Dark side of the Celtic Tiger exposed by Boorman

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The Independent Online

A lacerating look at life in modern Ireland has been provided by the distinguished film-maker John Boorman, whose latest movie has been described as "dark, doom-laden and relentlessly dystopian".

The just-released film, A Tiger's Tail, has taken some aback by its apparently pitiless depiction of the less desirable aspects of life in an Irish Republic made prosperous by the economic boom known as the "Celtic Tiger". Boorman, an Englishman in his seventies who has lived near Dublin for more than 30 years, has declared: "I'm getting at the dark underbelly of Ireland." While the Celtic Tiger has transformed a traditionally poor country within a couple of decades, it has also created many problems.

In a commentary on the film, Boorman sets out a list of Ireland's virtues in contrast with what might be called its boorish aspects: "The conviviality of the pub, and binge-drinking. The welcoming smile to the stranger, and the rabid xenophobia. The affection for children, and their sexual abuse. Poets and scholars, and the highest illiteracy rate in Europe. The new prosperity, and the vulgar flaunting of wealth. Longer life expectancy, and young men taking their lives. National neutrality, and the raging gun and drug wars. Stunning landscapes, and the plague of ugly bungalows."

The film stars Brendan Gleeson and Kim Cattrall, with Gleeson playing a rich and unscrupulous property developer confronted by visions of his penniless brother. The brother embarks on a vengeful pursuit.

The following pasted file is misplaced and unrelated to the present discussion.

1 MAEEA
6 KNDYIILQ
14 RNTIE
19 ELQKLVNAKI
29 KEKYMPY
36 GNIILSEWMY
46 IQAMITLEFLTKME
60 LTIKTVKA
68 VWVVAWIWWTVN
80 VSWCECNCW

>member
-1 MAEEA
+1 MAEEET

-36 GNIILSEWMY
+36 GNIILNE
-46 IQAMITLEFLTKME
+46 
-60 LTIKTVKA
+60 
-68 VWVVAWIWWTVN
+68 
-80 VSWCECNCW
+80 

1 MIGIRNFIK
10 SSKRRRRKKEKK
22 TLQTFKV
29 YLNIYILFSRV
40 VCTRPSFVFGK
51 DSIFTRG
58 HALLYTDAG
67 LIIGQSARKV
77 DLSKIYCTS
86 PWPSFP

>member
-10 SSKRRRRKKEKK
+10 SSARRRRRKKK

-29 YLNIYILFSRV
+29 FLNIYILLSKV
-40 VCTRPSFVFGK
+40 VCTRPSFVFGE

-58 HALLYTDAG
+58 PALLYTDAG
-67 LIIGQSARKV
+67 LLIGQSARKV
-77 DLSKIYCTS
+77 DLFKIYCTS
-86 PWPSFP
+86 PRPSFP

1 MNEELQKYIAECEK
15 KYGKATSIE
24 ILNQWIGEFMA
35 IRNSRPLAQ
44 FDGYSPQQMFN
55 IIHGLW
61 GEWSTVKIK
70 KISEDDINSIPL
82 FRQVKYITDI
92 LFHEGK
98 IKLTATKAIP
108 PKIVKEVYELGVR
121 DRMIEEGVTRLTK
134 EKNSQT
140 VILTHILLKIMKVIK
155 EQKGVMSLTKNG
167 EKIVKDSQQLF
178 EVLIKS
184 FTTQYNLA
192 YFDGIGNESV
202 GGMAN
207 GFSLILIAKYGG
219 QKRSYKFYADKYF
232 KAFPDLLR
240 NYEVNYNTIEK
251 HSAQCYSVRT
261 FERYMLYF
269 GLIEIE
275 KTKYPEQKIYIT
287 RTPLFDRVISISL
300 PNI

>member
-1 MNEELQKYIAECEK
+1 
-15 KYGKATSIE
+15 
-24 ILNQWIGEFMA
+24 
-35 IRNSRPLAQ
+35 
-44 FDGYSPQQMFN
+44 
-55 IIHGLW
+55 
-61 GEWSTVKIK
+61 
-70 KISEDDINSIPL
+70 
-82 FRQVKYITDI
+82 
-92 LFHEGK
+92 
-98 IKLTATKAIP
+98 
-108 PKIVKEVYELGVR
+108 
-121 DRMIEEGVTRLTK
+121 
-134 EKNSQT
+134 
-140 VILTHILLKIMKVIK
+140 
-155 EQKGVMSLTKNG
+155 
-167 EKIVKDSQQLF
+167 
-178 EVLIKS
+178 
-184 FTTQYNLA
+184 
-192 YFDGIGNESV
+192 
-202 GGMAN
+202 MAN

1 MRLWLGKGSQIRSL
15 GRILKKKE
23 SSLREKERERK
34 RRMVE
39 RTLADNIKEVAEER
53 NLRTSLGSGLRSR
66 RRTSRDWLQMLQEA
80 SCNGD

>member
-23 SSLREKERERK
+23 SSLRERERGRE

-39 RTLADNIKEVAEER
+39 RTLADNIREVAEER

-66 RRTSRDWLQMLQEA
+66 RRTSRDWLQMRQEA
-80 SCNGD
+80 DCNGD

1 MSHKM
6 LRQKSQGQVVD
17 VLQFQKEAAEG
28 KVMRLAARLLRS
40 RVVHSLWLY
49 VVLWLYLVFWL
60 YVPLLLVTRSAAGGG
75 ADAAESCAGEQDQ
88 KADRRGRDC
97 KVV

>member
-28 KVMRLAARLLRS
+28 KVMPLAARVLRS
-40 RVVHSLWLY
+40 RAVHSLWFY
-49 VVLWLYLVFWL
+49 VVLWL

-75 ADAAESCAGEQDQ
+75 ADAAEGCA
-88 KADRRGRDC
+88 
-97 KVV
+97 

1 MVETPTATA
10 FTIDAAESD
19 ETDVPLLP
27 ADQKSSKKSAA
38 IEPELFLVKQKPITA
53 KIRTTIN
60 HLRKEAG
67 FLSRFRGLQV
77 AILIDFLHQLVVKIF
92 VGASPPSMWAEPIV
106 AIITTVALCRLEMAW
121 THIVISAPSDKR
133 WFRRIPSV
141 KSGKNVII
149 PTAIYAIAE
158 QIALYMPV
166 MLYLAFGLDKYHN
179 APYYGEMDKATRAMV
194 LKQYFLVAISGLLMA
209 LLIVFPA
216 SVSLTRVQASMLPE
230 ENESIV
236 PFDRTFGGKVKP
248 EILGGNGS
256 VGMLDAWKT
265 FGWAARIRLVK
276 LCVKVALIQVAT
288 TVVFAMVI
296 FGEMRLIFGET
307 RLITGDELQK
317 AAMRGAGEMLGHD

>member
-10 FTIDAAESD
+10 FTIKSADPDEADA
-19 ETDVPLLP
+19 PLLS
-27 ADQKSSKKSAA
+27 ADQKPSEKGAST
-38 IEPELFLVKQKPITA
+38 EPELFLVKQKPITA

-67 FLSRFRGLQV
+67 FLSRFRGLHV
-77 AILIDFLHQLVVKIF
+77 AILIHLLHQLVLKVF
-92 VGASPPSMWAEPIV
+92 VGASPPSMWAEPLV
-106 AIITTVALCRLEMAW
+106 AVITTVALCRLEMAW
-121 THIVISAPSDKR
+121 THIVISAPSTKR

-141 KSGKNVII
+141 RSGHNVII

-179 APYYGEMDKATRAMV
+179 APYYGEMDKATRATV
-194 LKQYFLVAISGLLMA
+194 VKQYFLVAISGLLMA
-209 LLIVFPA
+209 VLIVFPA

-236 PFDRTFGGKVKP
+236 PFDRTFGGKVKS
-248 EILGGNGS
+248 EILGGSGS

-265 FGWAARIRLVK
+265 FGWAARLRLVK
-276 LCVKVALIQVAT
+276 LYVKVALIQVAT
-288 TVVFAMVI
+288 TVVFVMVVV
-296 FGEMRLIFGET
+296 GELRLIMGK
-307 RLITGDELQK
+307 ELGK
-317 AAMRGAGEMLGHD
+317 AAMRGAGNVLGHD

It features corrupt politicians, drunken teenagers, a health service at breaking point and widespread homelessness.

The Dublin authorities have been generally grateful for Boorman's work, but this latest production is unlikely to be welcomed by the local tourist industry.

The tone is, however, by no means out of character for Boorman, whose career has been marked by a willingness to take on difficult themes. His movies include Point Blank and Deliverance.

Not all have been commercial successes, but his willingness to make movies outside of the Hollywood studio system he despises has helped build a reputation for independence and individuality.

One of his previous Irish works was The General, which starred Gleeson as Martin Cahill, the Dublin gangster who carried out audacious robberies but died at the hands of the IRA. That, too, concentrated on the seamier side of Dublin.

Boorman has lived happily in Ireland since the early 1970s in the fashionable Wicklow Hills, near Dublin. Locals say he lives comfortably but has no conspicuous showbiz habits and is a keen gardener.

However, he clearly disapproves of many of the changes in Ireland. A Tiger's Tail is an echo of a sentiment he expressed in a 1991 diary when he wrote: "I feel like Merlin, an old wizard who finds himself living in a materialistic world where there is no place for magic."

He reserves particular venom for the Irish property developers who have so altered the landscape.

"These guys are the new emperors - they bestride the universe and leave their huge carbon footprints all over the place," he said. "They feel they're beyond the law, and the hubris of these men is extraordinary. It's particularly visible in Ireland because of the contrast with the Ireland that went before."

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